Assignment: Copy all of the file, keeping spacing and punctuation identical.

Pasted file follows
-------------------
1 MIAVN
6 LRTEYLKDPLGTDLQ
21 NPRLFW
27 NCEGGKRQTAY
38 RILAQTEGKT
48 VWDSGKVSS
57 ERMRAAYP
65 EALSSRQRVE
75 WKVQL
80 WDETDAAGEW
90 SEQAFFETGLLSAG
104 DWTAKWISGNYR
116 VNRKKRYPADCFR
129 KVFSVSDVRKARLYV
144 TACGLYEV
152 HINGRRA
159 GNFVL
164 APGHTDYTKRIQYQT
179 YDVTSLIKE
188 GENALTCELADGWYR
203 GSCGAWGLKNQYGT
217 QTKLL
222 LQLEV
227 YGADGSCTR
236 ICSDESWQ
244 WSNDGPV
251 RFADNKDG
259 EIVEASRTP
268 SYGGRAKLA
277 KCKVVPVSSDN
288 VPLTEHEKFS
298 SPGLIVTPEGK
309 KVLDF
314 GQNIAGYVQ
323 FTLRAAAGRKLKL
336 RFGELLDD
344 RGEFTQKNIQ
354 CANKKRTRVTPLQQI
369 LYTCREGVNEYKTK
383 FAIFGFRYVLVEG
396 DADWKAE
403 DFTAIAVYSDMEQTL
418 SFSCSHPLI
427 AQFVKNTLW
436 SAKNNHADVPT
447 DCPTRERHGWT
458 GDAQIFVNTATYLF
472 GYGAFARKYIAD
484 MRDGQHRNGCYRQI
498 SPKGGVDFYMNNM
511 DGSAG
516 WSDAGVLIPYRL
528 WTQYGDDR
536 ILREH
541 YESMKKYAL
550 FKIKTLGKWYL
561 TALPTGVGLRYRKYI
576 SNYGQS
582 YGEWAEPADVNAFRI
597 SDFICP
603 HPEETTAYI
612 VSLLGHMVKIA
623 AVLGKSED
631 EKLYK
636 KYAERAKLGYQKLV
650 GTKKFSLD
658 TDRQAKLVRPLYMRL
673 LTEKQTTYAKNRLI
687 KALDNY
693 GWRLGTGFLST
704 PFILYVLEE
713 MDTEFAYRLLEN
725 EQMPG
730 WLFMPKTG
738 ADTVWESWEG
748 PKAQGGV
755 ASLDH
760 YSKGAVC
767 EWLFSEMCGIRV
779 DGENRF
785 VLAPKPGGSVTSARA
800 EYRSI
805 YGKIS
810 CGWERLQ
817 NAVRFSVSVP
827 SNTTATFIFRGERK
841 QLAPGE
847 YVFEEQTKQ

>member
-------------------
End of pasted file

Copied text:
1 MIAVN
6 LRTEYLKDPLGTDLQ
21 NPRLFW
27 NCEGGKRQTAY
38 RILAQTEGKT
48 VWDSGKVSS
57 ERMRAAYP
65 EALSSRQRVE
75 WKVQL
80 WDETDAAGEW
90 SEQAFFETGLLSAG
104 DWTAKWISGNYR
116 VNRKKRYPADCFR
129 KVFSVSDVRKARLYV
144 TACGLYEV
152 HINGRRA
159 GNFVL
164 APGHTDYTKRIQYQT
179 YDVTSLIKE
188 GENALTCELADGWYR
203 GSCGAWGLKNQYGT
217 QTKLL
222 LQLEV
227 YGADGSCTR
236 ICSDESWQ
244 WSNDGPV
251 RFADNKDG
259 EIVEASRTP
268 SYGGRAKLA
277 KCKVVPVSSDN
288 VPLTEHEKFS
298 SPGLIVTPEGK
309 KVLDF
314 GQNIAGYVQ
323 FTLRAAAGRKLKL
336 RFGELLDD
344 RGEFTQKNIQ
354 CANKKRTRVTPLQQI
369 LYTCREGVNEYKTK
383 FAIFGFRYVLVEG
396 DADWKAE
403 DFTAIAVYSDMEQTL
418 SFSCSHPLI
427 AQFVKNTLW
436 SAKNNHADVPT
447 DCPTRERHGWT
458 GDAQIFVNTATYLF
472 GYGAFARKYIAD
484 MRDGQHRNGCYRQI
498 SPKGGVDFYMNNM
511 DGSAG
516 WSDAGVLIPYRL
528 WTQYGDDR
536 ILREH
541 YESMKKYAL
550 FKIKTLGKWYL
561 TALPTGVGLRYRKYI
576 SNYGQS
582 YGEWAEPADVNAFRI
597 SDFICP
603 HPEETTAYI
612 VSLLGHMVKIA
623 AVLGKSED
631 EKLYK
636 KYAERAKLGYQKLV
650 GTKKFSLD
658 TDRQAKLVRPLYMRL
673 LTEKQTTYAKNRLI
687 KALDNY
693 GWRLGTGFLST
704 PFILYVLEE
713 MDTEFAYRLLEN
725 EQMPG
730 WLFMPKTG
738 ADTVWESWEG
748 PKAQGGV
755 ASLDH
760 YSKGAVC
767 EWLFSEMCGIRV
779 DGENRF
785 VLAPKPGGSVTSARA
800 EYRSI
805 YGKIS
810 CGWERLQ
817 NAVRFSVSVP
827 SNTTATFIFRGERK
841 QLAPGE
847 YVFEEQTKQ

>member